Ordering of EQ and Compression

The order in which you use EQ and compression will depend on the sound, what you want to do with the sound, and the rest of the mix. By using EQ first, followed by compression (sound->EQ->Compression), you are adjusting the frequency spectrum of the sound, then applying compression to the adjusted sound. You might think of this as “compressing the EQ”. This is useful because the compressor will respond in a natural and predictable way because it is operating on what you hear. You can use the EQ to remove problems and shape the sound for the mix, and the compressor will respond to the “fixed” sound instead of the “raw” sound. The downside is that sometimes a compressor will adjust the percieved frequency response of a sound (usually by reducing the low end or the high end), and it’s not as easy to compensate for it with pre-EQ.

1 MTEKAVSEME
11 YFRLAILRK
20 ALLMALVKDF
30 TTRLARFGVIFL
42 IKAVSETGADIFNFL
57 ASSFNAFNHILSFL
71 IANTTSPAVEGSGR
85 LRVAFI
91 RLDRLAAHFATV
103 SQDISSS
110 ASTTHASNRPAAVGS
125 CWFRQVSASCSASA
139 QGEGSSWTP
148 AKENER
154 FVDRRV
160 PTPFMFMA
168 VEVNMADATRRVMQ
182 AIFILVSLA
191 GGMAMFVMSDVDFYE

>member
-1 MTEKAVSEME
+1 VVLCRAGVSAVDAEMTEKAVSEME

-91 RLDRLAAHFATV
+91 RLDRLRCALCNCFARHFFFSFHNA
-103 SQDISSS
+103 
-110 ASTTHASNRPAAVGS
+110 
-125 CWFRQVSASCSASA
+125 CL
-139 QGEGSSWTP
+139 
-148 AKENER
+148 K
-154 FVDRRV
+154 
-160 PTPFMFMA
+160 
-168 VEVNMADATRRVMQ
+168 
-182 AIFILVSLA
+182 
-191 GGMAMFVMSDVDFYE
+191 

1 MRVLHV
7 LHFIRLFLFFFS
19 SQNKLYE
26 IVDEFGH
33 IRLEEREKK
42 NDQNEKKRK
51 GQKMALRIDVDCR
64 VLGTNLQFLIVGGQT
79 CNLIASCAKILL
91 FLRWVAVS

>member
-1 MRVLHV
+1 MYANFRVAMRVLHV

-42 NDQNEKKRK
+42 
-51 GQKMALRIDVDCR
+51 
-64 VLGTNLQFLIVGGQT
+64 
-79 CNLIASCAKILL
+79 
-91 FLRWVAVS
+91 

Conversely, by using compression first, followed by EQ (sound->Compression->EQ), you are adjusting the dynamics of the sound, and then adjusting the frequency spectrum. You might think of this as “EQing the compression”. This can be useful if your compressor is reducing the percieved high end or low end of the sound frequency spectrum – the EQ can compensate for any “funk” the compressor is adding. The downside is that the compressor is not responding to the sound you hear, which means it might not sound as natural or predictable. As an extreme example, your sound might have some significant low end rumble or resonance – if you compress before EQing, the compression will respond to the rumble or resonance even if you greatly reduce it with post-EQ. 

A hybrid approach might look like EQ->compression->EQ, where the first EQ (before compression) is used to address any problems in the sound and shape it in the mix, and the second EQ (after compression) is used to add any final touches or compensate for compression “funk”. 

Which approach you use entirely depends on your sound and your mix. It’s important to understand how it works though, so you can make an informed artistic judgement. 


  1. May 30th, 2009
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